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Prenatal mold exposure is associated with development of atopic dermatitis in infants through allergic inflammation

Authors
 Eun Lee  ;  Kil Yong Choi  ;  Mi-Jin Kang  ;  So-Yeon Lee  ;  Jisun Yoon  ;  Hyun-Ju Cho  ;  Sungsu Jung  ;  Si Hyeon Lee  ;  Dong In Suh  ;  Youn Ho Shin  ;  Kyung Won Kim  ;  Kangmo Ahn  ;  Soo-Jong Hong 
Citation
 JORNAL DE PEDIATRIA, Vol.96(1) : 125-131, 2020-02 
Journal Title
 JORNAL DE PEDIATRIA 
ISSN
 0021-7557 
Issue Date
2020-02
MeSH
Asthma* ; Child ; Cohort Studies ; Dermatitis, Atopic* / etiology ; Female ; Fungi ; Humans ; Infant ; Inflammation / etiology* ; Odds Ratio ; Pregnancy
Keywords
Allergic inflammation ; Ambiente ; Atopic dermatitis ; Dermatite atópica ; Environment ; Microbioma ; Mofo ; Mold ; Mycobiome ; Prenatal ; Pré-natal ; Reação alérgica
Abstract
Objective: Mold exposure in early life may be associated with development of atopic dermatitis; however, studies of this link are inconclusive and evidence for the underlying mechanism(s) is lacking. This study identified the association between the time of mold exposure and development of atopic dermatitis and investigated the underlying mechanisms. Method: The association between atopic dermatitis and mold exposure was examined in the Cohort for Childhood Origin of Asthma and Allergic Diseases birth cohort study (n=1446). Atopic dermatitis was diagnosed at 1 year of age by pediatric allergists. Exposure to mold was assessed by questionnaire. The Illumina MiSeq platform was used to examine the environmental mycobiome in 20 randomly selected healthy infants and 20 infants with atopic dermatitis at 36 weeks of gestation. Results: Prenatal, but not postnatal, mold exposure was significantly associated with atopic dermatitis (adjusted odds ratio, 1.36; 95% confidence interval, 1.01-1.83). Levels of total serum IgE at 1 year of age were higher in infants with atopic dermatitis exposed to mold during pregnancy than in healthy infants not exposed to mold during pregnancy (p=0.021). The relative abundance of uncultured Ascomycota was higher in infants with atopic dermatitis than in healthy infants. The relative abundance of uncultured Ascomycota correlated with total serum IgE levels at 1 year of age (r=0.613, p<0.001). Conclusion: Indoor mold exposure during the fetal period is associated with development of atopic dermatitis via IgE-mediated allergic inflammation. Avoidance of mold exposure during this critical period might prevent the development of atopic dermatitis.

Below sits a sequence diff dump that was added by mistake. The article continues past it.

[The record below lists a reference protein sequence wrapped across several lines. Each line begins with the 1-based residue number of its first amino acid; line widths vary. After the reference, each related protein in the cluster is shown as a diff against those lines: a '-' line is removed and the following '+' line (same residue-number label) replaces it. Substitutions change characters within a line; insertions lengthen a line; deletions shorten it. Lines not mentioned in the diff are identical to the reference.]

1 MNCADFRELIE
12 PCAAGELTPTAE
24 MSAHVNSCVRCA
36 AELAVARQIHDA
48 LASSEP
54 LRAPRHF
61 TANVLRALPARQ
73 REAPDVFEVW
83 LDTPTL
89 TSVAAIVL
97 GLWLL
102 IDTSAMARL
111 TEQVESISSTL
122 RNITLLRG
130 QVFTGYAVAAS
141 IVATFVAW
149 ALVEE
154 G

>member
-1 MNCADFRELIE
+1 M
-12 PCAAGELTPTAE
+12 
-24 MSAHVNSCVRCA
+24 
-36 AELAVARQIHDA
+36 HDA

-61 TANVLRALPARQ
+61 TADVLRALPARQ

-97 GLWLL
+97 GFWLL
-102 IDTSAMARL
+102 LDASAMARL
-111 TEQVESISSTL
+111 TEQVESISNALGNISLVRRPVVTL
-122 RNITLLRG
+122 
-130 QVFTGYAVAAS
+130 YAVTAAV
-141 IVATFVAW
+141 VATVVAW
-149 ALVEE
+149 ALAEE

Full Text
https://www.sciencedirect.com/science/article/pii/S0021755718303735
DOI
10.1016/j.jped.2018.07.012
Appears in Collections:
1. College of Medicine (의과대학) > Dept. of Pediatrics (소아과학교실) > 1. Journal Papers
Yonsei Authors
Kim, Kyung Won(김경원) ORCID logo https://orcid.org/0000-0003-4529-6135
URI
https://ir.ymlib.yonsei.ac.kr/handle/22282913/180495
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